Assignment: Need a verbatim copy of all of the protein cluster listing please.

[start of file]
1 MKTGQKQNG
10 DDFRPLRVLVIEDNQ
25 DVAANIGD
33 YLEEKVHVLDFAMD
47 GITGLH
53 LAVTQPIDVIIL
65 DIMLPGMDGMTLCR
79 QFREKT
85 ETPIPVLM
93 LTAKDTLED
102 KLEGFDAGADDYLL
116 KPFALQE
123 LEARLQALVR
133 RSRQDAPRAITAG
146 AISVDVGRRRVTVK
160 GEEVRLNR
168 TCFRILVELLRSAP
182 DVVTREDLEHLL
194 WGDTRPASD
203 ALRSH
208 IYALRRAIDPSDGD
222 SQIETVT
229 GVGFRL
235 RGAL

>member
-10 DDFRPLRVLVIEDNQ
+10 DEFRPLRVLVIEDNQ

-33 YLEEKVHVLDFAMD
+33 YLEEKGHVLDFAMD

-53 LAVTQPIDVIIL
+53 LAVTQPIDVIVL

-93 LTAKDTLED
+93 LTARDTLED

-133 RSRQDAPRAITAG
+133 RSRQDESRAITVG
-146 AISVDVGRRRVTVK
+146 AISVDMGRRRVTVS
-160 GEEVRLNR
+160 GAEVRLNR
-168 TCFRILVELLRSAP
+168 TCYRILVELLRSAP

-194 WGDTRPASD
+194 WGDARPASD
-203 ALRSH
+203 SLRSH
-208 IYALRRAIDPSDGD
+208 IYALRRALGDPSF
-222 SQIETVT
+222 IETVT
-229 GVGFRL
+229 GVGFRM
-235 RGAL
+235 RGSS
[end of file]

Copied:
1 MKTGQKQNG
10 DDFRPLRVLVIEDNQ
25 DVAANIGD
33 YLEEKVHVLDFAMD
47 GITGLH
53 LAVTQPIDVIIL
65 DIMLPGMDGMTLCR
79 QFREKT
85 ETPIPVLM
93 LTAKDTLED
102 KLEGFDAGADDYLL
116 KPFALQE
123 LEARLQALVR
133 RSRQDAPRAITAG
146 AISVDVGRRRVTVK
160 GEEVRLNR
168 TCFRILVELLRSAP
182 DVVTREDLEHLL
194 WGDTRPASD
203 ALRSH
208 IYALRRAIDPSDGD
222 SQIETVT
229 GVGFRL
235 RGAL

>member
-10 DDFRPLRVLVIEDNQ
+10 DEFRPLRVLVIEDNQ

-33 YLEEKVHVLDFAMD
+33 YLEEKGHVLDFAMD

-53 LAVTQPIDVIIL
+53 LAVTQPIDVIVL

-93 LTAKDTLED
+93 LTARDTLED

-133 RSRQDAPRAITAG
+133 RSRQDESRAITVG
-146 AISVDVGRRRVTVK
+146 AISVDMGRRRVTVS
-160 GEEVRLNR
+160 GAEVRLNR
-168 TCFRILVELLRSAP
+168 TCYRILVELLRSAP

-194 WGDTRPASD
+194 WGDARPASD
-203 ALRSH
+203 SLRSH
-208 IYALRRAIDPSDGD
+208 IYALRRALGDPSF
-222 SQIETVT
+222 IETVT
-229 GVGFRL
+229 GVGFRM
-235 RGAL
+235 RGSS